‘WHY DIDN’T GOVT ACT ON BPL’S OIL?': Pintard demands why securing cheap supply was not carried out

OPPOSITION Leader Michael Pintard.

OPPOSITION Leader Michael Pintard.


Tribune Staff Reporter


OPPOSITION Leader Michael Pintard is “deeply concerned” that Bahamas Power and Light is considering a cost increase for consumers, insisting yesterday that at the heart of the issue is the manner in which the government has “mismanaged” the power provider to date.

Meanwhile, Free National Movement chairman Dr Duane Sands described the situation as an “ongoing nightmare” for Bahamians.

This came after The Tribune exclusively reported on Tuesday that BPL chief executive officer Shevonn Cambridge revealed that an internal review is underway to determine whether there will be an increase to billing by way of a fuel charge adjustment.

Mr Cambridge said the review will evaluate if the necessary “triggers or threshold” have been reached to require the company to make the adjustment. He said as gas prices have gone up when an adjustment comes it would be an increase.

 In a press statement yesterday, Mr Pintard expressed the opposition’s concerns about the issue and asked why BPL had not bought oil supplies for the summer when the price on international markets started to rise.

 “The Opposition is deeply concerned with the contents of the headline report in The Tribune of June 21, 2022 regarding likely hikes in electricity surcharges - and more so, with the manner in which the government has mismanaged BPL to date that will lead to a level of surcharge increases that could have been avoided,” Mr Pintard said in a statement yesterday.

“The FNM left in place the first ever fuel hedging arrangement for BPL that has led to an unprecedented level of price stability and lowered fuel surcharge rates to the benefit of Bahamian households and businesses recovering from the economic ravages of the COVID-19 pandemic.

 “This Davis administration was made aware by BPL management and board from last year October regarding the need to extend the fuel hedge to lock in as low as possible a price for fuel in an environment where fuel prices had started to increase rapidly. The administration twiddled their thumbs and did nothing at the time.”

 The statement added: “From then to now, this PLP government has continued to dither with the BPL situation - too busy in receptions and events that do not move the economic development agenda forward in an appreciable way.

 “While the matter has been raised several times now by the Opposition - including in the current budget debate - the government has done nothing and this will now inevitably mean a significant increase in the electricity surcharge at a time when Bahamian households and businesses could least afford it.”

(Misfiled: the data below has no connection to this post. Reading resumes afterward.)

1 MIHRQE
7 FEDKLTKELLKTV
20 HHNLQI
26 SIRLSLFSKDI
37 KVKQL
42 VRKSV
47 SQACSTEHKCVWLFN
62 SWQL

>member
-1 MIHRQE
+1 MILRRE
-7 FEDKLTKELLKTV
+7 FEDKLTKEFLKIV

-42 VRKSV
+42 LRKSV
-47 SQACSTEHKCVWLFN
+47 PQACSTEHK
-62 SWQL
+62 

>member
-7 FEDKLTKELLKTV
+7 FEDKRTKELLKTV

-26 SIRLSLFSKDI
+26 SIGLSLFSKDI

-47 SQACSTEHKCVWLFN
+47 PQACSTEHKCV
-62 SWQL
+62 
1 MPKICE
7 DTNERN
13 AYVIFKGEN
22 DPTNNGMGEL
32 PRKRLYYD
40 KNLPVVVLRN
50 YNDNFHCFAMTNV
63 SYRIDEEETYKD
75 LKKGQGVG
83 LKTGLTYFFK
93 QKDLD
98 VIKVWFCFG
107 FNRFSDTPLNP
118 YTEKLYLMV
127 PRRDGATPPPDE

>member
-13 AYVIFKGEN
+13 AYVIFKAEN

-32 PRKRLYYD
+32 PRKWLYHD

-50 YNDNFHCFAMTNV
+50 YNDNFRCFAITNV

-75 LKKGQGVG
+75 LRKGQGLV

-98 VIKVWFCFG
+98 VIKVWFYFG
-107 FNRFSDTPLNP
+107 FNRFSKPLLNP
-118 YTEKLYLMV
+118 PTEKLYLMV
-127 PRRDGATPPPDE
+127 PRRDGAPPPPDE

The leader urged the government to moderate “their incessant travelling, photo-ops and public relations stunts and to take their responsibility for governance seriously.”

 They also demanded that the minister responsible for BPL update the public on what happened with the fuel hedging programme and what the failure to extend the programme will mean for increased BPL surcharges going forward.

 “How much are they spending for the rental generators and what exact information are they relying on to put this so-called back up plan in place? This is extremely important given BPL’s financial challenges and the absence of a strategic plan to attract the level of capital to address the legacy debt, recurrent expenditure and capital works.”

 For his part, FNM chairman Dr Duane Sands acknowledged that while certain factors were beyond control, he said it was the government’s job to mitigate some of the shock.

 He said: “It’s almost as if this is an ongoing nightmare for most Bahamians. There are certainly things that are beyond our control. There are circumstances that we cannot control, but there is the ability of our government to make decisions to mitigate some of the shock. A great part of this was the failure of this administration to adequately hedge, to lock-in predictable energy prices.

 “The other thing, clearly is BPL seems to not want to be direct, open, and candid with the public about what people can expect and so I think they’re trying to ease this burden by drip feeding it a little bit at a time - there might be a price increase.

 “Now they’re saying it is going to be a price increase. It’s a horrible, horrible summer that Bahamians need to dread given the reduction in buying power because of inflation. The increased cost of food in the food stores, the increased price of gas at the pumps and now energy.”


Proguing 2 years ago

It is the duty of our government to provide the cheapest energy to the country. Russian oil is available with a 20% to 30% discount to world prices. Russian oil could lower everyone’s energy bills. Our government was elected to look after the Bahamian people, not the Ukrainian people, so let’s get that cheap oil and end the useless bickering.

AnObserver 2 years ago

Ahh, blood oil. My favorite kind of oil.

Proguing 2 years ago

Do you know that the biggest importer of Russian energy today is Europe?

And when the US invaded Iraq, I don't remember us taking any sanctions on the USA.

And oil from Saudi Arabia is even more bloody. If you don't believe me go ask in Yemen or the Kashogy family...

OMG 2 years ago

Wrong. China, Pakistan and India

Proguing 2 years ago

China for oil only, Europe imports most of it's natural gas from Russia.

But the point is that almost everyone is still importing Russian energy, so why not the Bahamas, if this can lower the cost of electricity, grocery and gas bills?

Bobsyeruncle 2 years ago